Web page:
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Article: A 122 Year Petition: The Prelude of Re-appointing Imperial Diarists in the Wan-li Era

TitleA 122 Year Petition: The Prelude of Re-appointing Imperial Diarists in the Wan-li Era
一百二十二年的疏請:萬曆復置起居注溯源
Authors
KeywordsPETITIONS
PUBLIC records
SOCIAL pressure
IMPERIALISM
HISTORY
Issue Date2007
PublisherInstitute of Chinese Studies, Chinese University of Hong Kong (香港中文大學. 中國文化硏究所). The Journal's web site is located at http://www.cuhk.edu.hk/ics/journal/eng/home.html
Citation
Journal of Chinese Studies, 2007, v. 47 , p. 135-163 How to Cite?
中國文化研究所學報, 2007, v. 47 , p. 135-163 How to Cite?
AbstractImperial Diarists (qijuzhu) were appointed in the early Ming for keeping record of the emperor's activities and pronouncements. The office of Imperial Diarists was, however, abolished sometime before 1398, the end of Emperor Taizu's reign. Since then, it is not clear whether there were any specific officials being entrusted with the task of recording the emperor's daily movements. Such recording was even altogether abandoned during Emperor Xuanzong's reign. Between 1451 and 1573, fourteen officials submitted to their respective emperors memorials stressing the importance of the office of Imperial Diarists. Twelve of them further petitioned for either the re-establishment of the office of Imperial Diarists or the assignment of the duty of recording the emperor's movements to specific officials such as members of the Hanlin Academy. Appointments of Imperial Diarists were finally resumed in 1575. Instead of appointing full-time officials for the posts like the early Ming, however, the posts were filled by selected members of the Hanlin Academy in tandem with their own tenure. The main body of this article is an analytical study of the submissions made in the said fourteen memorials submitted by respective officials in light of the scholarship of the Ming-Qing historians and contemporary scholars, with a view to rectifying the mistakes they committed in relation to the contents of the memorials and the results of their submissions. The last part of the article attempts to explore the reasons behind the abolishment of the office of Imperial Diarists during the aforesaid 122 years. The author argues that it is not simply a matter of inertia of the emperors resisting to make change, which was the reason given by Emperor Shizong. Since Imperial Diarists would faithfully record the emperors' words and deeds in the imperial diaries, from which the official history was compiled, they served a monitoring function on the behaviour of the emperors. It was believed by Ming people that the office of Imperial Diarists could help promote the emperors' virtue on the ground that the latter did not wish anything unfavourable to their names be recorded and handed down in history. In order to avoid being constantly observed by Imperial Diarists and their misconduct being written down in the official history, the most straightforward and effective way for the Ming emperors was to abolish the office of Imperial Diarists and not to provide any substitution. Unlike all other emperors who had refused to reappoint Imperial Diarists, Emperor Shenzong in 1573 was still just a youngster of eleven sui when he received the proposal of reappointing these officials. At that time, it was the Senior Grand Secretary Zhang Juzheng who really manipulated the state affairs. The decision to restore the office of Imperial Diarists in 1575 could not and should not have been Emperor Shenzong's own. The mastermind of the entire re-establishment must have come from Zhang who had all along intended to cultivate Emperor Shenzong to be a sage king. [ABSTRACT FROM AUTHOR]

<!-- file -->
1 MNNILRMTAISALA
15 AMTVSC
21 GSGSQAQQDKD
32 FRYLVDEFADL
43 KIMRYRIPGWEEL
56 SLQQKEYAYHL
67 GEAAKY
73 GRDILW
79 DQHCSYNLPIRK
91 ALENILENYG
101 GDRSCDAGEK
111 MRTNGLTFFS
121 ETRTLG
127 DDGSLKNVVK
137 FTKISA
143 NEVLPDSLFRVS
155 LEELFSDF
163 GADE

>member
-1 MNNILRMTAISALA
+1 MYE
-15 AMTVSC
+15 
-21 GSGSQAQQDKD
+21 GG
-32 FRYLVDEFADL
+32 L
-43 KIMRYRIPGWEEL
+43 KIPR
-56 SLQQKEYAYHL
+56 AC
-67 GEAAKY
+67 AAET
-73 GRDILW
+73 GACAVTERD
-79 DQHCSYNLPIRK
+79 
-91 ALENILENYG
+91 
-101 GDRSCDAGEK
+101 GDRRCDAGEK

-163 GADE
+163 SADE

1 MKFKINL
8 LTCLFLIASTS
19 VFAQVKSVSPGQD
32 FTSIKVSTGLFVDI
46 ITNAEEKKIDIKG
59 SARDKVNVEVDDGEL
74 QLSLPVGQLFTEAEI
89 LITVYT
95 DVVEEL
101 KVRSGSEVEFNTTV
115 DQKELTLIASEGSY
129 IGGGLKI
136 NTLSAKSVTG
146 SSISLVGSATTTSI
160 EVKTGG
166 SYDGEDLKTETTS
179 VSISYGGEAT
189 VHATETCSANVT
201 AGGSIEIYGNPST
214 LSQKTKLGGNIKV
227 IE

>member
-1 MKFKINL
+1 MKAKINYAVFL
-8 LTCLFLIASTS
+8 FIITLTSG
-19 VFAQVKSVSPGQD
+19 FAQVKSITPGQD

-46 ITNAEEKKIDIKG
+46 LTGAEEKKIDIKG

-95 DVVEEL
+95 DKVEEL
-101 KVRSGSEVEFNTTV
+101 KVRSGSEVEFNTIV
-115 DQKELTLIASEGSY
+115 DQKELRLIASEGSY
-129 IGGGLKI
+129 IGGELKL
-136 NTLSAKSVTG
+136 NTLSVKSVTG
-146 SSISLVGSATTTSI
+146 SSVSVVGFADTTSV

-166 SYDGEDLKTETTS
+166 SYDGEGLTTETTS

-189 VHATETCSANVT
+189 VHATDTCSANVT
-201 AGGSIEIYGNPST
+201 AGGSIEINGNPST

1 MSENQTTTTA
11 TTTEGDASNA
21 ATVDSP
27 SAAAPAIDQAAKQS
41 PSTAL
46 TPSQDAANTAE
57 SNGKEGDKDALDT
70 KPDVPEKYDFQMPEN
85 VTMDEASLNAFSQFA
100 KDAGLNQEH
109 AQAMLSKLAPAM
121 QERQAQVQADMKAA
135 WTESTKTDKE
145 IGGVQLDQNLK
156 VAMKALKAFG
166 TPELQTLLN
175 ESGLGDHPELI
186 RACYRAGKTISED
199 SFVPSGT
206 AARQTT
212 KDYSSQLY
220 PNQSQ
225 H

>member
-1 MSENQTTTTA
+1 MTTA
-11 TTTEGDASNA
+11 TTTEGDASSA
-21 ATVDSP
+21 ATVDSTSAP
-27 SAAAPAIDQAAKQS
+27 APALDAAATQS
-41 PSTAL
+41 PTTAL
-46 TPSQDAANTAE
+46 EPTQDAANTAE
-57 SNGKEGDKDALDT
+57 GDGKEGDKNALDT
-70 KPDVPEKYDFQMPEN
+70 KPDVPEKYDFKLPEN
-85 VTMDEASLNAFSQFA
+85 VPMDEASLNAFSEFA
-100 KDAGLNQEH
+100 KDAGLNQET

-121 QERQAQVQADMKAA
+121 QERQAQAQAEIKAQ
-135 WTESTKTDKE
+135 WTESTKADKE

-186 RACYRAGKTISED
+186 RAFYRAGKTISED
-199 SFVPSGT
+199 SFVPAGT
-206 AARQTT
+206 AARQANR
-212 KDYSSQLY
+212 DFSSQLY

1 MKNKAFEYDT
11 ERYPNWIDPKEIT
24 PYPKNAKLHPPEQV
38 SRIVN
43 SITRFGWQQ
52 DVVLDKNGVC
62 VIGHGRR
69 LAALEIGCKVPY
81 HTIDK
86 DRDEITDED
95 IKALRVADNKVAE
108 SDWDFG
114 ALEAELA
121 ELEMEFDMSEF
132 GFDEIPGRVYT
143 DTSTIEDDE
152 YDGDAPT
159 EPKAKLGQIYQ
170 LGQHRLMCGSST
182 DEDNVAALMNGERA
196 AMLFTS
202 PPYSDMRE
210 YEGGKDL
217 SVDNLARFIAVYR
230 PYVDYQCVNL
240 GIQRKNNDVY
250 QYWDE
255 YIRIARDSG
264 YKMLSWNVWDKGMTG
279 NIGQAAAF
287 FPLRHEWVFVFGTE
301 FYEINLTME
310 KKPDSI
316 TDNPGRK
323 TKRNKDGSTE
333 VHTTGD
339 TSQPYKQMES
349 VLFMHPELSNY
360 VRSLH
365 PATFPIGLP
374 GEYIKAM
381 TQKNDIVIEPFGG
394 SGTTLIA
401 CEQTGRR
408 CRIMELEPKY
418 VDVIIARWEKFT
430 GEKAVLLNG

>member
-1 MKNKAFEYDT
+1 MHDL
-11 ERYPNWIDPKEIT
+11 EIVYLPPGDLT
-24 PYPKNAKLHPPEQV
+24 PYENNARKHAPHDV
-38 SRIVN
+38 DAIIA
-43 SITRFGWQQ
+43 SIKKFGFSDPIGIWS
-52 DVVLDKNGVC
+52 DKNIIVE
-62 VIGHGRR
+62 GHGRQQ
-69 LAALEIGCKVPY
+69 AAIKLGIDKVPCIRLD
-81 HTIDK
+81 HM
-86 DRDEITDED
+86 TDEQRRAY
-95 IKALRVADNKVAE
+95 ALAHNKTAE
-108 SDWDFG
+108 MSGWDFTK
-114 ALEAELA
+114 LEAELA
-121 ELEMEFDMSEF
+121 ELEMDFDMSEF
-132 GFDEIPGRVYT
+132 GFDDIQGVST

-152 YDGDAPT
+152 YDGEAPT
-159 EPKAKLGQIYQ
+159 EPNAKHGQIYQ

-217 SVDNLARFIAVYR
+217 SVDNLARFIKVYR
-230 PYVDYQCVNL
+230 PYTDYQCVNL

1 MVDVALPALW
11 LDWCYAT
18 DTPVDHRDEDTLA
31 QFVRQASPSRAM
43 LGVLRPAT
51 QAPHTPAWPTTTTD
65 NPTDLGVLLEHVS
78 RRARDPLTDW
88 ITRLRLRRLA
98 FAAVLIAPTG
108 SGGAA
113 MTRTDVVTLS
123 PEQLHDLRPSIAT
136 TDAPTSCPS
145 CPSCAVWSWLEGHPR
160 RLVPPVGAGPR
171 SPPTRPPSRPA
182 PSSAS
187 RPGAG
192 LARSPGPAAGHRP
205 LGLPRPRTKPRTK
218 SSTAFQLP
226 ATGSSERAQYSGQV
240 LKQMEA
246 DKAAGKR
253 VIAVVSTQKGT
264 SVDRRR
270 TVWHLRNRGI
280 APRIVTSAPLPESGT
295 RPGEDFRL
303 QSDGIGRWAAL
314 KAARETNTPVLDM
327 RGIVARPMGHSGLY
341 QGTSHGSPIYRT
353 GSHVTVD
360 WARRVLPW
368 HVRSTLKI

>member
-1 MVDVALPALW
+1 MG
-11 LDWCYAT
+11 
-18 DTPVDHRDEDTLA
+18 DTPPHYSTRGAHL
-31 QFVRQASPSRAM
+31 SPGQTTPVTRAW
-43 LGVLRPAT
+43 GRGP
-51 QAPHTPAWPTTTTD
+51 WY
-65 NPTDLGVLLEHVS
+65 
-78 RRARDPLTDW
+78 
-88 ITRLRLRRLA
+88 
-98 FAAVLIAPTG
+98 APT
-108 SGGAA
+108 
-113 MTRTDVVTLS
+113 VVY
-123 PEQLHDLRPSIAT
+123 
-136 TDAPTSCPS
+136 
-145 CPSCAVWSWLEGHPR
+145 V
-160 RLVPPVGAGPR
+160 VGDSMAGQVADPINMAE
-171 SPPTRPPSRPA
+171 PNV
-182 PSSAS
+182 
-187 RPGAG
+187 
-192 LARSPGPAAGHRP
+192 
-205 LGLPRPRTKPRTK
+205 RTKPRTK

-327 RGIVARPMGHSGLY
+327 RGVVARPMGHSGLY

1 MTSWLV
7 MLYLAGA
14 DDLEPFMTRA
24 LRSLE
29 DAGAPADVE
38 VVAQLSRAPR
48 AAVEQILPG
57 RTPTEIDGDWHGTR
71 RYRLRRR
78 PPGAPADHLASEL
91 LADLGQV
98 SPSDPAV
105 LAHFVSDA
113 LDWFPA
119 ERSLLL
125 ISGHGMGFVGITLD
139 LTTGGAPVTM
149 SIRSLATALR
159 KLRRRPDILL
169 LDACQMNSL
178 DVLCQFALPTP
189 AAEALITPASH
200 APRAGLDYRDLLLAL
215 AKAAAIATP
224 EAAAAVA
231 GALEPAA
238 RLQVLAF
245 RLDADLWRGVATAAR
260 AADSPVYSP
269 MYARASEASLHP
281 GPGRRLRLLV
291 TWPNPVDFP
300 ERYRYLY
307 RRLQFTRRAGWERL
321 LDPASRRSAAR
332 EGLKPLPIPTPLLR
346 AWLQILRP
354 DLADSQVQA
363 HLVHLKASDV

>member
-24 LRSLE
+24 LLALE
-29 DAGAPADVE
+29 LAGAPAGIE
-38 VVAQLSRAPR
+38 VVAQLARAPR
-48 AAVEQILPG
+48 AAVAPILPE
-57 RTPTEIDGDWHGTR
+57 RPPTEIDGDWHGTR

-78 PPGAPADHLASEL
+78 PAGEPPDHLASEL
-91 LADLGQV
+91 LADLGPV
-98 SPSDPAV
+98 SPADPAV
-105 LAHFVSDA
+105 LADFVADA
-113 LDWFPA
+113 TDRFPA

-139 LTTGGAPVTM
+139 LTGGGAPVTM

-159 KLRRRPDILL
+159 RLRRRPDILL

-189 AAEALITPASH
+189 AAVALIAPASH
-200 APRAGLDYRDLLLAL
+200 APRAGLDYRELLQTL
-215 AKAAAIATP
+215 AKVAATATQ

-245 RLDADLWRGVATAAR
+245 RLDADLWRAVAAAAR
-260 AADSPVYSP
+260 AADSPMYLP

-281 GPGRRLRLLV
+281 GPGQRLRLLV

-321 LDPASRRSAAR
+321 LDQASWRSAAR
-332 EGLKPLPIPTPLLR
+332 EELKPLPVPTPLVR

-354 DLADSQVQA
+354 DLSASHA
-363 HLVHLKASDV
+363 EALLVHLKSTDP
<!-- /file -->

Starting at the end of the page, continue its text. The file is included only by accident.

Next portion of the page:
Persistent Identifierhttp://hdl.handle.net/10722/90180
ISSN

 

DC FieldValueLanguage
dc.contributor.authorHo, KP-
dc.date.accessioned2010-09-06T10:06:45Z-
dc.date.available2010-09-06T10:06:45Z-
dc.date.issued2007-
dc.identifier.citationJournal of Chinese Studies, 2007, v. 47 , p. 135-163-
dc.identifier.citation中國文化研究所學報, 2007, v. 47 , p. 135-163-
dc.identifier.issn1016-4464-
dc.identifier.urihttp://hdl.handle.net/10722/90180-